Wednesday, September 28, 2011

Genes, Not Healthy Living, Get Most to Age 100! FOXO 3A gene varient associated with longevity!

FOXO 3A gene belongs to a forkhead family of so called "superintendent genes" which are critical for the surveillance and maintenance of cellular functions. Having this right variant has been shown in several studies across different species including all races and cultures among humans. Please click on the Link below for more details.
New research suggests that your life choices might not be the crucial factor in determining whether you make it to 95 or beyond; it finds that many extremely old people appear to have been as bad as everyone else at indulging in poor health habits during their younger years.
Olshansky said the findings underscore the importance of genetics to life span. "The only way anyone has any chance at all of living an exceptionally long life is if they won the genetic lottery at birth," he said.

Sources: Jill P. Crandall, M.D., professor, clinical medicine, Albert Einstein College of Medicine, New York City; S. Jay Olshansky, Ph.D., professor, epidemiology, University of Illinois at Chicago; 2011 Journal of the American Geriatrics Society

Gene Mutation Can Leave People Without Fingerprints (adermatoglyphia)

Study published in the Aug. 4 online edition of the American Journal of Human Genetics,  of a Swiss family with skin-specific version of gene sheds light on rare condition. Fingerprints are fully formed by 24 weeks after fertilization and do not undergo any modification throughout life. Skin-specific version of the gene SMARCAD1 is implicated in the regulation of fingerprint development and also sweat gland development.
Source: Cell Press, news release, Aug. 4, 2011

Early Morning Smoking Riskier For Cancer

The online version of journal Cancer Those who have a cigarette as soon as they wake may be more addicted than others.
The findings suggest the desire to have a cigarette immediately after waking up may increase smokers' risk for cancer, the researchers concluded. As a result, these smokers would benefit from smoking cessation programs that specifically target this early morning behavior and the greater risks involved, they added.

Source: Cancer, news release, Aug. 8, 2011

Maternal Blood Test Can Determine Sex of Fetus at 7 Weeks

Noninvasive Fetal Sex Determination Using Cell-Free Fetal DNA.
The study concluded that "Despite interstudy variability, performance was high using maternal blood. Sensitivity and specificity for detection of Y chromosome sequences was greatest using RTQ-PCR after 20 weeks' gestation. Tests using urine and tests performed before 7 weeks' gestation were unreliable. "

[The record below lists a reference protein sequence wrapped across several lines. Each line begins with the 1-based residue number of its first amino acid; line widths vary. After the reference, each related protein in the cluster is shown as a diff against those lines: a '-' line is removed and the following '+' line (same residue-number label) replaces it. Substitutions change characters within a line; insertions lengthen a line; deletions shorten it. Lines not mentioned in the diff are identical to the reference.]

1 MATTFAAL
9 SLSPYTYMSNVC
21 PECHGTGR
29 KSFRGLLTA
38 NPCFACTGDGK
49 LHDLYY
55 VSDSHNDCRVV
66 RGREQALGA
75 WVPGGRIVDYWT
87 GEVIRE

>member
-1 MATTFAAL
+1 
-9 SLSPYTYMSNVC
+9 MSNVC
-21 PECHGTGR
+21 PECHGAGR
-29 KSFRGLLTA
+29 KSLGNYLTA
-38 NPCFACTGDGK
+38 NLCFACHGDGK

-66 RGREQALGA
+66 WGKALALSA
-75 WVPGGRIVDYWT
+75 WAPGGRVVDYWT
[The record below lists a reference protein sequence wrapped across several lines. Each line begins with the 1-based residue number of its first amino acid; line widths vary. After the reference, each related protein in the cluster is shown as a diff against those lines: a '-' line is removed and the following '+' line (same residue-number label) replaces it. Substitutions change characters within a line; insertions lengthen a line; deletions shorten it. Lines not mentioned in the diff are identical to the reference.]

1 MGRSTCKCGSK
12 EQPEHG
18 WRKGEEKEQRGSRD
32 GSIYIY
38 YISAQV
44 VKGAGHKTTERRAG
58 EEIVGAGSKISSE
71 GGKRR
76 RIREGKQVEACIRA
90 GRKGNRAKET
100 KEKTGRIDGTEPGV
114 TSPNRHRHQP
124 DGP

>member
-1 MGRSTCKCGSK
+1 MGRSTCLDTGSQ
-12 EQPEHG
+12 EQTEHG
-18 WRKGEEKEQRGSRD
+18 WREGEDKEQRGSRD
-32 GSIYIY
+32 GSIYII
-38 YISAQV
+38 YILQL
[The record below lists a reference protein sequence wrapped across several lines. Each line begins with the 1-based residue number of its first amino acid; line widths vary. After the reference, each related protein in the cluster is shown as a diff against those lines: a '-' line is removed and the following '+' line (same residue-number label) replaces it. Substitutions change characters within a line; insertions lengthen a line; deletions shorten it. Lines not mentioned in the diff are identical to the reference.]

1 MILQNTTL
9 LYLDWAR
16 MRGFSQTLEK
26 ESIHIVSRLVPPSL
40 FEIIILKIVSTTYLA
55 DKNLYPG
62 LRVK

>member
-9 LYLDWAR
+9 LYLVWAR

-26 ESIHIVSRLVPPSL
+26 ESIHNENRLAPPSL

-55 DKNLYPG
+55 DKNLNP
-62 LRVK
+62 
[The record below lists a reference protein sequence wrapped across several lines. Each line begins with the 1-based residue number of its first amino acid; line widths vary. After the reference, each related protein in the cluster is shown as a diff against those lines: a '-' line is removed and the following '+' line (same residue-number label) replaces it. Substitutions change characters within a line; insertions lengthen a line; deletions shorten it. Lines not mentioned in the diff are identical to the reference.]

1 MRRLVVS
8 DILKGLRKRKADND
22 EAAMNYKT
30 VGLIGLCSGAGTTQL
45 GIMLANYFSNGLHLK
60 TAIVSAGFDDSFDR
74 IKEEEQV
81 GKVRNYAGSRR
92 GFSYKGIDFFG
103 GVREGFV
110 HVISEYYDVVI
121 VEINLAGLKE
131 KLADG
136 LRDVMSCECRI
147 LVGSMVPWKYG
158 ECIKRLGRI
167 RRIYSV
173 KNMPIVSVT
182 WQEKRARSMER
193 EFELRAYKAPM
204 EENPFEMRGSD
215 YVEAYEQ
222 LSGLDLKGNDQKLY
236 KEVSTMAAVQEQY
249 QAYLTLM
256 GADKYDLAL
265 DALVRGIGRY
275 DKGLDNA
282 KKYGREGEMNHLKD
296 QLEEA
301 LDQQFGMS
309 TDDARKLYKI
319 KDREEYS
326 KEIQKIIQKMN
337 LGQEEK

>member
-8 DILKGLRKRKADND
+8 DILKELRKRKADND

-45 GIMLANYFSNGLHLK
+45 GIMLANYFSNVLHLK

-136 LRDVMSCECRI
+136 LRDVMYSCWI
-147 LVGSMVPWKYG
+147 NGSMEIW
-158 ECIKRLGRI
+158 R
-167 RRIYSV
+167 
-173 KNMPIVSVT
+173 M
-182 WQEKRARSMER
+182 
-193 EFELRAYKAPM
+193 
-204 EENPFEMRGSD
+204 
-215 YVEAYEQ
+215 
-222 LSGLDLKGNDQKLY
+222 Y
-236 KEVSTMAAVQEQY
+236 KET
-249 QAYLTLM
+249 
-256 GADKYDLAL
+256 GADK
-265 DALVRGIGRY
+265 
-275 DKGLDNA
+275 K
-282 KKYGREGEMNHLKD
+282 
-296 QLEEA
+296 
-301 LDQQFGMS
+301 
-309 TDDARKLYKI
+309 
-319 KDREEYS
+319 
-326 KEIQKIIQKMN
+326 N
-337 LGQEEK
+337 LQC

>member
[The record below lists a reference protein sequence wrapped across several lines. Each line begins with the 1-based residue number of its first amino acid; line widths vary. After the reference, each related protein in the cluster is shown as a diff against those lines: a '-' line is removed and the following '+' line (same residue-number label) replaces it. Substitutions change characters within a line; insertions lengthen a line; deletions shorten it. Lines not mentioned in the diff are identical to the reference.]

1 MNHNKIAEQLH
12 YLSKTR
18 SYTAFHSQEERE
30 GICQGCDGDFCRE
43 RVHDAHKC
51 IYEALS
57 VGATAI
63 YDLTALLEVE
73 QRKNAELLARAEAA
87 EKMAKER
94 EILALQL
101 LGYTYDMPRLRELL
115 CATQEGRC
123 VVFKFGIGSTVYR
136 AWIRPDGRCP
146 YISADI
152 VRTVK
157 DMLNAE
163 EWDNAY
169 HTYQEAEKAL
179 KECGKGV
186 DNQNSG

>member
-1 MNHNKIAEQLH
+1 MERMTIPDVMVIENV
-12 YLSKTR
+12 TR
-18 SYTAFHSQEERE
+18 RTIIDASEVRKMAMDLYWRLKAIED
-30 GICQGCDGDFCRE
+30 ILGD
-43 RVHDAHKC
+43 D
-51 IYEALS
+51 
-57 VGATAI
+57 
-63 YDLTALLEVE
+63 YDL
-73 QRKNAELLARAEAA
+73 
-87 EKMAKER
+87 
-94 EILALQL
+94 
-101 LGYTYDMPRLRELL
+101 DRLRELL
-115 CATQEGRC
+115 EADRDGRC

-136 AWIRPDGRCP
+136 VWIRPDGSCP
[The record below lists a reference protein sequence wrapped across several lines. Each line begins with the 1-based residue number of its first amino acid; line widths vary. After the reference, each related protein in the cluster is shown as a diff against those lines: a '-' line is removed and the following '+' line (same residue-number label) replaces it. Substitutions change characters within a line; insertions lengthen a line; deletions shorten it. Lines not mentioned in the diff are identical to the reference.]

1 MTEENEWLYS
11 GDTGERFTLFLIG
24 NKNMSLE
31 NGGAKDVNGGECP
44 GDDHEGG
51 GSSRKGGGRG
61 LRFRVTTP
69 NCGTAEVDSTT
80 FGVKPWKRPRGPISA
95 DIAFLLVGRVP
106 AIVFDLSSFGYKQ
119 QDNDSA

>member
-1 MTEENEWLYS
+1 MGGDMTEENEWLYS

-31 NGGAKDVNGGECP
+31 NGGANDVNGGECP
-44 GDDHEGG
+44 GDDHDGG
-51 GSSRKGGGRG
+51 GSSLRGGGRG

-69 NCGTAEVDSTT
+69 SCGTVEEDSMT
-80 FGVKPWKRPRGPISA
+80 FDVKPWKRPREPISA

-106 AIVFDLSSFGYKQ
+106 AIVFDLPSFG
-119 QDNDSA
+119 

Source: Diana W. Bianchi, M.D., executive director, Mother Infant Research Institute, Tufts Medical Center, Boston; Susannah Baruch, J.D., policy consultant, Generations Ahead; August 10, 2011 Journal of the American Medical Association

Intelligence largely rooted in GENES!

Journal Molecular Psychiatry reports that there's no one 'smart' gene, but many genes that play a role in high IQs.
Source: Ian Deary, Ph.D., MBChB, professor, differential psychology, University of Edinburgh, Scotland; Peter Visscher, Ph.D., professor, statistical genetics, Queensland Institute of Medical Research, Brisbane, Australia; Aug. 12, 2011, Molecular Psychiatry

High Protein diet raises risk of Type 2 Diabetes

According to the abstract, presented at Lisbon, Portugal, at European Association for the Study of Diabetes (EASD) 47th Annual Meeting, Swedish researchers found a 37% increased risk for type 2 diabetes associated with high protein intake (hazard ratio [HR], 1.37; 95% confidence interval [CI], 1.17 to 1.61; P for trend < .001]. High intake of processed meat was also associated with an elevated risk for diabetes (HR, 1.17; 95% CI, 1.00 to 1.36; P for trend = .005). Even after controlling for the intake of processed meat, the positive association between protein intake and diabetes remained statistically significant.

High-protein diets have been shown to be effective for short-term weight loss and glycemic control. However, the results of this trial suggest caution when considering this approach for weight loss or better control of diabetes which might be counterproductive in the long run.

The researchers suggested that replacing protein with carbohydrates, especially breads and cereals rich in fiber, might be preferable.

Reference: Medscape medical news, accessed on Sep. 13, 2011

Hypertension linked to increased Cancer Risk in men and increased mortality in Cancer patients of both sexes.

According to a study released on September 27, 2011 (Stockholm, Sweden), hypertension is associated with an increased risk for cancer death, and that hypertension increases the risk of developing cancer — although the latter effect reached statistical significant only in men, not women.

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